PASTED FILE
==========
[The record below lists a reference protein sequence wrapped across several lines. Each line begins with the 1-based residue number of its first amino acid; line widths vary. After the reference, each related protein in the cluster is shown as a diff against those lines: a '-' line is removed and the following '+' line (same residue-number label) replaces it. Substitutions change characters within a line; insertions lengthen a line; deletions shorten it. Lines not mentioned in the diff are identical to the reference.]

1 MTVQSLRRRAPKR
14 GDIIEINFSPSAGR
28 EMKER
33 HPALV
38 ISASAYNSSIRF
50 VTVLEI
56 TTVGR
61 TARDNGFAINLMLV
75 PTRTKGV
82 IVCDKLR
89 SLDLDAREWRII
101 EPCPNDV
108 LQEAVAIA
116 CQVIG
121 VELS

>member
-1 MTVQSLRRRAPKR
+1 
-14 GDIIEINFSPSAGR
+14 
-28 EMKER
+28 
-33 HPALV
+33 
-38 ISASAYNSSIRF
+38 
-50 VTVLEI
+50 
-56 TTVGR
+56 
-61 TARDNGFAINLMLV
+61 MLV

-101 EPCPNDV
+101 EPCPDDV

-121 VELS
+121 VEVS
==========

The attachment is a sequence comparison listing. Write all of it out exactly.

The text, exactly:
[The record below lists a reference protein sequence wrapped across several lines. Each line begins with the 1-based residue number of its first amino acid; line widths vary. After the reference, each related protein in the cluster is shown as a diff against those lines: a '-' line is removed and the following '+' line (same residue-number label) replaces it. Substitutions change characters within a line; insertions lengthen a line; deletions shorten it. Lines not mentioned in the diff are identical to the reference.]

1 MTVQSLRRRAPKR
14 GDIIEINFSPSAGR
28 EMKER
33 HPALV
38 ISASAYNSSIRF
50 VTVLEI
56 TTVGR
61 TARDNGFAINLMLV
75 PTRTKGV
82 IVCDKLR
89 SLDLDAREWRII
101 EPCPNDV
108 LQEAVAIA
116 CQVIG
121 VELS

>member
-1 MTVQSLRRRAPKR
+1 
-14 GDIIEINFSPSAGR
+14 
-28 EMKER
+28 
-33 HPALV
+33 
-38 ISASAYNSSIRF
+38 
-50 VTVLEI
+50 
-56 TTVGR
+56 
-61 TARDNGFAINLMLV
+61 MLV

-101 EPCPNDV
+101 EPCPDDV

-121 VELS
+121 VEVS